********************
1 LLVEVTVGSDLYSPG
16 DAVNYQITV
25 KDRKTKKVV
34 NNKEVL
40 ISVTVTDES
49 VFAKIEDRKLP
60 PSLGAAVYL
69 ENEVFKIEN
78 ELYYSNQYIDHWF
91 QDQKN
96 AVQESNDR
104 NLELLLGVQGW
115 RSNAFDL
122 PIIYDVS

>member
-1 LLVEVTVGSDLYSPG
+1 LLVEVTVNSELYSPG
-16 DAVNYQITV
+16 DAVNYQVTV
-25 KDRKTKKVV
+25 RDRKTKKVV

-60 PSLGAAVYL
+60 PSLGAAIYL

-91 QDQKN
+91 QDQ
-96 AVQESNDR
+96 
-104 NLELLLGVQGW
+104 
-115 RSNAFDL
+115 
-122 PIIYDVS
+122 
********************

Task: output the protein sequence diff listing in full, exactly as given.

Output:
1 LLVEVTVGSDLYSPG
16 DAVNYQITV
25 KDRKTKKVV
34 NNKEVL
40 ISVTVTDES
49 VFAKIEDRKLP
60 PSLGAAVYL
69 ENEVFKIEN
78 ELYYSNQYIDHWF
91 QDQKN
96 AVQESNDR
104 NLELLLGVQGW
115 RSNAFDL
122 PIIYDVS

>member
-1 LLVEVTVGSDLYSPG
+1 LLVEVTVNSELYSPG
-16 DAVNYQITV
+16 DAVNYQVTV
-25 KDRKTKKVV
+25 RDRKTKKVV

-60 PSLGAAVYL
+60 PSLGAAIYL

-91 QDQKN
+91 QDQ
-96 AVQESNDR
+96 
-104 NLELLLGVQGW
+104 
-115 RSNAFDL
+115 
-122 PIIYDVS
+122 